If Intel were to push its prices down like that, the Q9550 would compete with the Phenom II X4 940, and the Core 2 Quad Q9400 would go up against the Phenom II X4 920 instead. If this happens, the conclusion I mentioned on the first page changes. The Phenom II X4 940 can't beat the Q9550, and the 920 can't beat the Q9400. Intel has the ability to do this; it's got faster chips that are more expensive and has just enjoyed 2+ years of unchallenged competition. The Intel from the Pentium 4 days may have let AMD launch Phenom II unchecked, but today's Intel is much more...dynamic.

The take away is that today Phenom II competes with the Q9400 and the Q8300, but by the end of this month that may change to the Q9550 and Q9400.

Phenom II's Secret, In Pictures Cache and Memory Controller Comparison
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  • Beno - Monday, January 12, 2009 - link

    fanboys help keep them alive.
    if more ppl started looking at AMD again, then Intel will be scared, so us the consumers will be happy because of prices.

    intel has been greedy and overpriced their c2 because there was no competetion at that time.
    Reply
  • garydale - Friday, January 09, 2009 - link

    I generally buy AMD processors for two reasons. The first is that I am not a gamer so I'm looking for cost-effective business application solutions. I'd rather double the memory than increase the processor speed, so AMD works well at the price points I build to.

    Secondly, I believe in the need for competition. With the power PC processor virtually absent from the consumer market and there being little else to choose from for the desktop market, AMD is Intel's only real competitor. So long as AMD has chips that are good enough to compete with Intel's on price/performance, I prefer to buy them.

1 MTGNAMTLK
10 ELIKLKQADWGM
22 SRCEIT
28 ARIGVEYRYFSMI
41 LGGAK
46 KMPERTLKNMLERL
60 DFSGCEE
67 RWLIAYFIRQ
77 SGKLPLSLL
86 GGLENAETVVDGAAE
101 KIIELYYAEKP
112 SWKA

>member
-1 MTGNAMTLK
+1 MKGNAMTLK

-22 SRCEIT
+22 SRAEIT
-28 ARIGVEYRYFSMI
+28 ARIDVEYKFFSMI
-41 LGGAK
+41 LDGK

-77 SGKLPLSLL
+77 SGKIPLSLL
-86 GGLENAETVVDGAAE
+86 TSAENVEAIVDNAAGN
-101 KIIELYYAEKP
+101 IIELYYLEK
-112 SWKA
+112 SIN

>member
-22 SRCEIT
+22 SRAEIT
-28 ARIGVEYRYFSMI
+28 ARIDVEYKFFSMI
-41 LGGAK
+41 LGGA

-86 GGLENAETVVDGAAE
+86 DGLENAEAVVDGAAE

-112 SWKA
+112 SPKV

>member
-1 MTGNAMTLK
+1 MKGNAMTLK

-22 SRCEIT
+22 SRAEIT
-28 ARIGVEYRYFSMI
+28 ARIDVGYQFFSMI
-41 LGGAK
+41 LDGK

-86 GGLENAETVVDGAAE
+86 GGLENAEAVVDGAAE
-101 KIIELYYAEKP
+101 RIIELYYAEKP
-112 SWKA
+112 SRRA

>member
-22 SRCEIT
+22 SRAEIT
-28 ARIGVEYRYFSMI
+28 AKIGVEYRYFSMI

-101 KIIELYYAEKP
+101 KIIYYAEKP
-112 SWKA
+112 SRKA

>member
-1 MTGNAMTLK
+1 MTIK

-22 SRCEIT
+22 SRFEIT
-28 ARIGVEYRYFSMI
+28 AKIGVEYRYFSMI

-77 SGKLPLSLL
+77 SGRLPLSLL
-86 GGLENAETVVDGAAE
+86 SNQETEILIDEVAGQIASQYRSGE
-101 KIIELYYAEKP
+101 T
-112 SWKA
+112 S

If Via got their Cyrix processors up to a decent speed, I might be tempted to switch to them, but let's face it, they don't really compete in this market. So in a two-way race, we need to put our money behind the underdog to prevent a monopoly.

    I've been buying ATI cards too for similar reasons. Nice to see that AMD's making advances in both areas.

    To be clear, I've got nothing against Intel, at least not since the Pentium fiasco, but I think everyone will agree that having multiple firms competing is better for consumers than having one company dominate (Windows 95, 98, Millenium Edition, Vista come to mind). :)
    Reply
  • aeternitas - Friday, January 09, 2009 - link

    Much of your post should go next to the Webster definition of "AMDfanboi"

    If you want true competition, buy the better product. I got my sweet A64. I will now consider P2 over a C2D, but because of price/performance/watt alone.
    Reply
  • Certified partner - Friday, January 09, 2009 - link